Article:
Evo Morales has announced he will hold a event on the border of Argentina and Bolivia at an undefined time in the future, at which the presidential candidate for his Movement for Socialsm (MAS) party in his country's next election will be selected.
The former Bolivian leader said Saturday he had summoned party leaders to Buenos Aires for a meeting to plan the event.
"This morning I decided to summon the leaders of the MAS. Twenty-nine leaders from the nine departments will come to Buenos Aires" on December 29, Morales told a local radio station, Radio La Red.
He said his "colleagues from the Central De Trabajadores de Argentina" (CTA) union had recommended a site on the border.
The ex-Bolivia leader said that they would discuss plans for a MAS event at the border between Argentina and Bolivia, where party members would choose who will run in the next elections in Bolivia.
As for potential candidates, Morales said "there are many," mentioning names such as former foreign ministers Diego Pary and David Choquehuanca,former economy minister Luis Arce and rising star Andrónico Rodríguez.
The former Bolivian president is currently living in exile in Buenos Aires as a refugee. He resigned and fled Bolivia last month after civil unrest broke out following his re-election in a controversial October 20 poll that's been subject to accusations of fraud and vote-rigging.
The former union claims he was the victim of a coup d’état and denounced the arrest order as “illegal, unfair and unconstitutional.”
The government of right-wing interim President Jeanine Áñez has repeatedly said it will hold new elections, but no date has yet been set. Morales is barred from running in the next elections, but he has vowed to back whoever stands for his party.
Morales did not specify where the MAS meeting would take place, other than to say it would be on the border between Argentina and Bolivia. Reports in the local press over the weekend suggested potential locations include the cities of Orán or Salvador Mazza, in Salta Province, areas which have large Bolivian communities.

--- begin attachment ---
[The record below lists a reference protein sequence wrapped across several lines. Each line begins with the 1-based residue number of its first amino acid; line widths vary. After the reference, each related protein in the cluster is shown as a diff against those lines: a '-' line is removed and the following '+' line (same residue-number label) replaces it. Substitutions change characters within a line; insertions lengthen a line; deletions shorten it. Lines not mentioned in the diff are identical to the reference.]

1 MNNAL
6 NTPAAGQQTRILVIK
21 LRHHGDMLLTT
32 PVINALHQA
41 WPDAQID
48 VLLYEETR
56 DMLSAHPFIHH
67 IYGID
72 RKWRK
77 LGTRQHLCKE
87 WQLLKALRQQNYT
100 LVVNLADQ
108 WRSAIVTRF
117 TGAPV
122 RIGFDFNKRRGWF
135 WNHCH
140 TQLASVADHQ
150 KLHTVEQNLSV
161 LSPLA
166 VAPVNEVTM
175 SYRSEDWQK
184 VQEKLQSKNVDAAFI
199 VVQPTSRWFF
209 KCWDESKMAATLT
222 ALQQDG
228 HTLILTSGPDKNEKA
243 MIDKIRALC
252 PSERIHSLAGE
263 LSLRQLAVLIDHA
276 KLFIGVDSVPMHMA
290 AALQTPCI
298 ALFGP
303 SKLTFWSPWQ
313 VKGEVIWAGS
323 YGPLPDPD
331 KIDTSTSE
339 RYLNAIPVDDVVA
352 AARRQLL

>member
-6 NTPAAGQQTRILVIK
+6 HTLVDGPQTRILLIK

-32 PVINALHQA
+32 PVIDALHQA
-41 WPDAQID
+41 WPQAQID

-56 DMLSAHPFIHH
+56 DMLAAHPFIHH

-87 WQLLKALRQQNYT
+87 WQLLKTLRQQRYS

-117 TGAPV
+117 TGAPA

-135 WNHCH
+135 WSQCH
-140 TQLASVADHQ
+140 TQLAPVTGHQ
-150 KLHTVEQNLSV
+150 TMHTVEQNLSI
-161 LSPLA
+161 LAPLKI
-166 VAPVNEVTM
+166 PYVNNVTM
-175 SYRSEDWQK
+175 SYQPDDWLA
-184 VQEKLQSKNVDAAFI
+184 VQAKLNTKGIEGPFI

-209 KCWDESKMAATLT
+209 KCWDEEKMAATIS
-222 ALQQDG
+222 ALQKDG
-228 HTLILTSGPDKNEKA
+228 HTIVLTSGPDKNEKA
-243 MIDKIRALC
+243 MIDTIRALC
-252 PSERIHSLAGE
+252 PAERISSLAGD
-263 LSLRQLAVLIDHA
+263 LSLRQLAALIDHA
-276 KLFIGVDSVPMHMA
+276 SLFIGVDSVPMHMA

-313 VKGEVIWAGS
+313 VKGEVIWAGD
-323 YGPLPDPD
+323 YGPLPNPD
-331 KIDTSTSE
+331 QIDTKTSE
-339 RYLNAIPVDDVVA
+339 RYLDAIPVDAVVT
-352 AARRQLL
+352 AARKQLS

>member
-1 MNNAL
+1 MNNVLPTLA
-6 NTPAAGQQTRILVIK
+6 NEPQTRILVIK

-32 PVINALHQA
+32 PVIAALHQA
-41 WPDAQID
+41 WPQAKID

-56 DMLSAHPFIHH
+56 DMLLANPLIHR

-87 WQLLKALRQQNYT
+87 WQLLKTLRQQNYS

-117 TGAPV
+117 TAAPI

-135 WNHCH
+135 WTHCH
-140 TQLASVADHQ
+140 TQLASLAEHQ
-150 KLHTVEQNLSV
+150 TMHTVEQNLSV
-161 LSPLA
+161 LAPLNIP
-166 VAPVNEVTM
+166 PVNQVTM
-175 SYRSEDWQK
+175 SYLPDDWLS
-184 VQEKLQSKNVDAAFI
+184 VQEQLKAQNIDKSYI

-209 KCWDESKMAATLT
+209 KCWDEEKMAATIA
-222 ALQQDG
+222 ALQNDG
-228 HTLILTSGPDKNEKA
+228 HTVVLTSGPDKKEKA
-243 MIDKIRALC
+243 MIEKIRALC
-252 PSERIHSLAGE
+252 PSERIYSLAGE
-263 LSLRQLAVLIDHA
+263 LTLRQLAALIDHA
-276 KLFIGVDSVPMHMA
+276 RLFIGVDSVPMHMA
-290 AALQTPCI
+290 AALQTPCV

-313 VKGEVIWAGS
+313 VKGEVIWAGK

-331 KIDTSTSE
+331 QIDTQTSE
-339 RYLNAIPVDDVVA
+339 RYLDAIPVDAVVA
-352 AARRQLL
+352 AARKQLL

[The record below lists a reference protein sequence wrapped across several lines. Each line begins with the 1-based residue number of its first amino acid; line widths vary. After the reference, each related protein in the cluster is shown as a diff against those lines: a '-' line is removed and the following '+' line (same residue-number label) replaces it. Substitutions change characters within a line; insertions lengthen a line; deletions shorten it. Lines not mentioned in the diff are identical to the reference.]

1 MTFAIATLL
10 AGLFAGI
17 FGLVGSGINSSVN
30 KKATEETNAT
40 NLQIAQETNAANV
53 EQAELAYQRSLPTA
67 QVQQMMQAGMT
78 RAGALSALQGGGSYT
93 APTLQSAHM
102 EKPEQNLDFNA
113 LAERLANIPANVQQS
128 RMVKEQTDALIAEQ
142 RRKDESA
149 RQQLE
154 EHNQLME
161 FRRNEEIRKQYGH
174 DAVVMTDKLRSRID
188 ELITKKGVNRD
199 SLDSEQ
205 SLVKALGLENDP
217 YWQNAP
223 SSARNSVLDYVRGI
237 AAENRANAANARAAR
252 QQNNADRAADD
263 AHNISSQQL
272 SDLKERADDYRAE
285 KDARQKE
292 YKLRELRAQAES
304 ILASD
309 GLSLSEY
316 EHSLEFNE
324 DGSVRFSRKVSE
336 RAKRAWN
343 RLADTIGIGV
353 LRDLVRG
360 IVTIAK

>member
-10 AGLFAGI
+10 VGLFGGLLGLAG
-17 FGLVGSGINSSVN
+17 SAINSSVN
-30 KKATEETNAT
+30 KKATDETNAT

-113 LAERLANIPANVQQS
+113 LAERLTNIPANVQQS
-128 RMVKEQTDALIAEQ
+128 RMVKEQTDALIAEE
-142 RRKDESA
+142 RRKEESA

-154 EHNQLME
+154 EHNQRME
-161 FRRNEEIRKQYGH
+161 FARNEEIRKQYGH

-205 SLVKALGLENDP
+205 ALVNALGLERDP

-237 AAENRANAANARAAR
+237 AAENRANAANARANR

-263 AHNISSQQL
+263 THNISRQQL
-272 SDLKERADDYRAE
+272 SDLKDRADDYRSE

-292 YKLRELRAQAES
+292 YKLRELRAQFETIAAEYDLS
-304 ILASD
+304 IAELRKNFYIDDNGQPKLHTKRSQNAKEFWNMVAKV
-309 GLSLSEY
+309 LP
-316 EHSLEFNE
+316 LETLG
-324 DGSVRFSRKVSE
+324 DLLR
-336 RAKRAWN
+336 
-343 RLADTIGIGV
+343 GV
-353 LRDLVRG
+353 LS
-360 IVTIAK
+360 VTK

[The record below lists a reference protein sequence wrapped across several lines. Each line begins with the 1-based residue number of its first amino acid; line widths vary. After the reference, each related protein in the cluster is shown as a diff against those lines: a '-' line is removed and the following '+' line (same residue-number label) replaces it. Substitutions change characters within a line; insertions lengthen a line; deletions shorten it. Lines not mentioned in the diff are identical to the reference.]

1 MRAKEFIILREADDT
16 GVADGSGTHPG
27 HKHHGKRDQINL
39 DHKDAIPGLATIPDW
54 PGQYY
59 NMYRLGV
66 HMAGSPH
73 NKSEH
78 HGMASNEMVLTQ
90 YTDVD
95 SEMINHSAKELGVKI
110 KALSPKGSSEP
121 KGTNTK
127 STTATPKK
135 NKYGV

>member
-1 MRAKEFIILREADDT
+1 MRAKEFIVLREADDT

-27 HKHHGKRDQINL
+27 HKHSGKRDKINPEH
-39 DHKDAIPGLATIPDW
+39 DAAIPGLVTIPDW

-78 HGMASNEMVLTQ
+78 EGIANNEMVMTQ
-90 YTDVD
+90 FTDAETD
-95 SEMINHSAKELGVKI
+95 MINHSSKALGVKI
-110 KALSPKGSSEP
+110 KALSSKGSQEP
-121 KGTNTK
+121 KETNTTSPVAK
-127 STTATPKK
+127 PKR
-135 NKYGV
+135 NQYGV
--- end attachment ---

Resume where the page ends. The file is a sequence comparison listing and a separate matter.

"The Argentine government will accompany me to ensure security and we estimate that some 1,000 leaders will attend," Morales told Radio La Red.
Morales, who spent almost 14 years in power, resigned on November 10 after winning the October 20 election. As civil unrest grew and the Organization of American States (OAS) reported it had found "irregularities" in its inspection of the results, the Armed Forces and Police withdrew their support, leaving him isolated.
The indigenous leader has denied allegations of fraud. In the interview, he stressed that the OAS "talks about irregularities, not electoral fraud."
Morales also declared that opposition to his political project in Bolivia was based on "hatred against the indigenous community," claiming that his rivals tried to "hide" those feelings.
Last week, Bolivia's chief prosecutor issued a warrant for Morales' arrest, based on allegations of "sedition" and "terrorism."
"When I arrived in Argentina, I arrived sad and disappointed after suffering the coup in my country," Morales told Radio La Red.
Relations between the new governments in Bolivia and Argentina are far from good, especially given President Alberto Fernández's decision to welcome Morales to Buenos Aires and his refusal to recognise Añez's interim government.